Kremlin Rejects Petition to Open Soviet Secret Police Archive

The Russian revolutionary leader Vladimir Ilyich Lenin shown making a speech in Moscow. There is a certain logic to what President Donald Trump is doing, a logic most identified with a political leader long dead but much remembered. Keystone/Getty Images

The Russian government's commission on state secrets has rejected a call from over 60,000 Russians to open the archive of Soviet secret police forces and spy agencies, detailing their activities from 1917 to 1991, news website Meduza reports. The files will instead remain classified until 2044.

Activist group Komanda 29 collected 60,342 signatures calling for top secret files to be released from the Soviet law enforcement and intelligence agencies, starting with Vladimir Lenin's Cheka to the NKVD and the KGB. Although in 1992 then-President Boris Yeltsin signed a decree to move all Soviet classified files dealing with repressions into the public domain, they were released piecemeal, and in March 2014 the Interdepartmental on the Protection of State Secrets decided to extend the classified status of files on Soviet agencies for another 30 years.

According to the written response to Komanda 29's request, the requested files "continue to have relevance to the present day and their circulation could bring harm to the Russian Federation." The commission also goes on to say that the files contain no further insight into repressions by secret police forces save what is already in the public domain.

Ivan Pavlov, one of the activists behind the initiative has called this a "lie" on his Facebook page, explaining that evidence from other former Soviet countries that have reopened their archives has reportedly revealed a large number of repressions that were not public knowledge.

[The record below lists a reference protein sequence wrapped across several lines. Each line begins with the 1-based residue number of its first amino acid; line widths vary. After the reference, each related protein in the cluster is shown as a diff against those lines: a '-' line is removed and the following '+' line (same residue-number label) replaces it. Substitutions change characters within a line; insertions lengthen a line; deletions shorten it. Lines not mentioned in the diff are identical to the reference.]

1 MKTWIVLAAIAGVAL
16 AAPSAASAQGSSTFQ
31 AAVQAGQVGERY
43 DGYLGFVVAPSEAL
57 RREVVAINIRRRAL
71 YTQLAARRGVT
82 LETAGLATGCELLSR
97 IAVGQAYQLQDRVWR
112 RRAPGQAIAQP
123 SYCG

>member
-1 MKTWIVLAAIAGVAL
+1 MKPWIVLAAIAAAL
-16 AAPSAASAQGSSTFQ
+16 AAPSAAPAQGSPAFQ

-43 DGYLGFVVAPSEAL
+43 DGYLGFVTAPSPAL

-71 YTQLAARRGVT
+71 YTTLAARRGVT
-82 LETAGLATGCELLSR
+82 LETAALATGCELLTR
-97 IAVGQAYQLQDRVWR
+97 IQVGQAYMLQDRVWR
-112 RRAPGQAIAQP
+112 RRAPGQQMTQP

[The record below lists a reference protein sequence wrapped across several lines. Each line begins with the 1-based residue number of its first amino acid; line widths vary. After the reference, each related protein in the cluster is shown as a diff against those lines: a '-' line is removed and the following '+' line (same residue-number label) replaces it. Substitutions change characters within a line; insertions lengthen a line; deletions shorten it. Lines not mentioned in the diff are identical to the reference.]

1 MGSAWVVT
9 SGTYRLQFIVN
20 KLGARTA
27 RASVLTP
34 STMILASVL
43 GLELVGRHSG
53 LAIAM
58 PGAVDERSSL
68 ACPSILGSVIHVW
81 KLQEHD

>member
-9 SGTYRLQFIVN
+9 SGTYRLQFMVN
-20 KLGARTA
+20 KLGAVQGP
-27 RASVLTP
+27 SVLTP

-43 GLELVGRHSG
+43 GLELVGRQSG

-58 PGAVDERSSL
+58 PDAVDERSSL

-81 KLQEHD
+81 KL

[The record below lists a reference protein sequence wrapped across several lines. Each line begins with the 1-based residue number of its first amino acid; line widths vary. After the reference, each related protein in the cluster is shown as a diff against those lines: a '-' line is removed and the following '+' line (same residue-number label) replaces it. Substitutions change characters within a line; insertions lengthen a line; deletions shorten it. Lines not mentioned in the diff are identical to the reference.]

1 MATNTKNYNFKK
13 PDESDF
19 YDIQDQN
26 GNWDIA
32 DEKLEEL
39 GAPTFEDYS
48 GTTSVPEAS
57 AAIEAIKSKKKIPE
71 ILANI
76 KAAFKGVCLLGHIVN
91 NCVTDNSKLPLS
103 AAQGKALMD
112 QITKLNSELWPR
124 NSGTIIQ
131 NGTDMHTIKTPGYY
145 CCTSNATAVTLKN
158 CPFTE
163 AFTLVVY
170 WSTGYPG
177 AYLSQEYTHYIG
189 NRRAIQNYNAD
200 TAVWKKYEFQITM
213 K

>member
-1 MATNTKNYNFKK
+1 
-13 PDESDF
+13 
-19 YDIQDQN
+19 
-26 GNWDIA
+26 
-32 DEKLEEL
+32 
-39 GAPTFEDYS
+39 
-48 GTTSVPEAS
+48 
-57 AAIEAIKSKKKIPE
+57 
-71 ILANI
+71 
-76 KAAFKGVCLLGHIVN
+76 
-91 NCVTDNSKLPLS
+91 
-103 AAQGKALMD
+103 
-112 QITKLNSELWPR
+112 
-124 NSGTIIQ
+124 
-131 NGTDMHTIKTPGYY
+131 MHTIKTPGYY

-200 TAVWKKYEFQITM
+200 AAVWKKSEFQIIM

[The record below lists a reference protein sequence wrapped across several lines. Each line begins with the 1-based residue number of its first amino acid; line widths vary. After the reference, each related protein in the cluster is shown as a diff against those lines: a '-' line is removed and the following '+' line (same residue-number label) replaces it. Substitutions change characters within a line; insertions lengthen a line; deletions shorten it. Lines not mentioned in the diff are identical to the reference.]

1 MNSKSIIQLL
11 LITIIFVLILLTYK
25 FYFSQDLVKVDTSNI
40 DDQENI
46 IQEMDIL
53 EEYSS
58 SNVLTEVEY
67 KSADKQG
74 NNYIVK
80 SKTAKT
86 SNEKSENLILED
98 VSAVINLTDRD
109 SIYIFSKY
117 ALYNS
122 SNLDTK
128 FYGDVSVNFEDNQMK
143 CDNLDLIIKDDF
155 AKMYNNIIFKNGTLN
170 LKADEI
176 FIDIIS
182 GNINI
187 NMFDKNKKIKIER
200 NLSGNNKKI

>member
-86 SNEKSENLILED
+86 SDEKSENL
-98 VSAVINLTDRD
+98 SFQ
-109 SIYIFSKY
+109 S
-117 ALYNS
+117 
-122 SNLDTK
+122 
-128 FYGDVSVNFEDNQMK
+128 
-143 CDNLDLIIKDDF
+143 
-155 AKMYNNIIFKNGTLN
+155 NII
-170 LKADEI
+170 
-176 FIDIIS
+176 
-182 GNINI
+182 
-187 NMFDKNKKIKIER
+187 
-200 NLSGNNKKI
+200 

For example, in August 2014 Ukraine's security services released Soviet-era archives in their possession, which included files still classified in Russia. These show that Moscow was keeping tabs on thousands of Russians who had fled from the USSR in 1917 to the Chinese city of Harbin, until the Japanese occupation in 1937.

Shortly after, Russia's Memorial Society, which also studies Soviet repression, was investigating disappearances during the pre-World War II years and uncovered a letter from secret police chief Nikolay Yezhov calling for the arrest of nearly 50,000 of these Russians upon their return and denouncing 30,000 of them as Japanese spies. He ordered them to be shot.

Soviet repressions and human rights violations remain a controversial issue in modern Russia as many organizations investigating the dark side of Russia's Communist past have faced censorship and closure. Memorial and another organization, Perm 36—which set up a former Gulag labor camp as a museum to the repression—have both been dismissed as "foreign agents" by the Russian government, which accused them of not serving the Russian interest. The groups face fines, government takeover and even closure. Meanwhile, a January poll by independent pollster the Levada Center found 52 percent of Russians believed that Soviet-dictator Joseph Stalin had a positive role in Russian history—a record high.